You are here

Media

Helen Thomas Cries, Denies Anti-Semitism, Calls President Obama 'Reprehensible'

Asked whether she's anti-Semitic, she responded "Baloney!" She said she wants to be remembered for "integrity and my honesty and my belief in good journalism" and would like to work again.

Associated Press/Huffington Post

Helen Thomas

In a radio interview, former White House correspondent Helen Thomas acknowledges she touched a nerve with remarks about Israel that led to her retirement. But she says the comments were "exactly what I thought," even though she realized soon afterward that it was the end of her job.

\r\n

"I hit the third rail. You cannot criticize Israel in this country and survive," Thomas told Ohio station WMRN-AM in a sometimes emotional 35-minute interview that aired Tuesday (Oct 12). It was recorded a week earlier by WMRN reporter Scott Spears at Thomas' Washington, D.C., condominium.

\r\n

More...

Section(s): 

Does Anyone Object to U.S. Drone Wars in Pakistan?

    \r\n
  • Apparently not, although there are obviously fundamental questions about this policy--such as whether or not it's legal.
  • \r\n

  • America Detached from War
  • \r\n

  • Can the New York Times Count—or Quote—Peace Activists?
  • \r\n

\r\n

Peter Hart, Fairness & Accuracy in Reporting

\r\n

Apparently not, judging by the Washington Post's October 3 story ("Military Drones Aid CIA's mission") about the CIA's expansion of its drone war in Pakistan. It is "part of a high-stakes attempt by the Obama administration to deal decisive blows to Taliban insurgents," and also  "a significant evolution of an already controversial targeted killing program."

\r\n

Post readers get details from "a U.S. official"--who says things like, "Our intelligence has gotten a lot better." The only other perspective comes from Bruce Reidel at Brookings, who is "a former CIA analyst who led the Obama administration's initial overhaul of its Afghanistan/Pakistan strategy." In other words, not much of a critic.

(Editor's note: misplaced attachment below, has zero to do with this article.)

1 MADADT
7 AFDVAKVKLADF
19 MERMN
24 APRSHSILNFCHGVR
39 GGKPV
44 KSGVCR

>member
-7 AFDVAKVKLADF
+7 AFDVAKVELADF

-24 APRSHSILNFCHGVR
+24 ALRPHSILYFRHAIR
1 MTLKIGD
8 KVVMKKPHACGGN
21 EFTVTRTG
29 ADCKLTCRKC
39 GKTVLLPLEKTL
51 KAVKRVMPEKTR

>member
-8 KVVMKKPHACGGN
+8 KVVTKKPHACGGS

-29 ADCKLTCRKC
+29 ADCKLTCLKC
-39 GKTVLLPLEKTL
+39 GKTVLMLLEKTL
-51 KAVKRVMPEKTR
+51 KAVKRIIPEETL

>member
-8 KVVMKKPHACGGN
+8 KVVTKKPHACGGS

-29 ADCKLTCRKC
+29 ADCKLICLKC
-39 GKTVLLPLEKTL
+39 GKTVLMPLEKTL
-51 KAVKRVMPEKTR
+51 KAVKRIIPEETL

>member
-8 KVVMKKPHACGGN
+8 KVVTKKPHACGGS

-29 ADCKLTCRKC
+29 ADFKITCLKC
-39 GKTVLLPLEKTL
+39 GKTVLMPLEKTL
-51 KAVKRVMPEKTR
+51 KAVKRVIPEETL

There are obviously fundamental questions about this policy--such as whether it's legal, something Jim Lobe wrote about recently for Inter Press Service (4/2/10).

\r\n

More...

\r\n

Related:

\r\n

America Detached from War, Tom Engelhardt, TomDispatch
Bush’s Pilotless Dream, Smoking Drones, and Other Strange Tales from the Crypt

\r\n

Can the New York Times Count—or Quote—Peace Activists? Fairness & Accuracy in Reporting

\r\n

    \r\n
  • The rallies held in Washington were not the first time the paper downplayed peace activism.
  • \r\n

  • Action Alert
  • \r\n

\r\n

Section(s): 

Can the New York Times Count—or Quote—Peace Activists?

    \r\n
  • The rallies held in Washington were not the first time the paper downplayed peace activism.
  • \r\n

  • Action Alert
  • \r\n

\r\n

Fairness & Accuracy in Reporting<>

Since the September 11 terrorist attacks, the New York Times has downplayed and distorted peace rallies and demonstrations against a military response.